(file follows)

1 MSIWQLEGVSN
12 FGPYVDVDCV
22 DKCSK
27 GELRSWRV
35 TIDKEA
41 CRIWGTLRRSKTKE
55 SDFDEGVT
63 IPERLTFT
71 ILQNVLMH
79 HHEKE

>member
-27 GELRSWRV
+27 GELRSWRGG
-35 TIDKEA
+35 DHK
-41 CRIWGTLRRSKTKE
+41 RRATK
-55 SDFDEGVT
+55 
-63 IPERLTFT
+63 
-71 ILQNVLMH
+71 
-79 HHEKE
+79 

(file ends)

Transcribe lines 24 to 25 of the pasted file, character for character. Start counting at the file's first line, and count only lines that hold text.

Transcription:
-79 HHEKE
+79 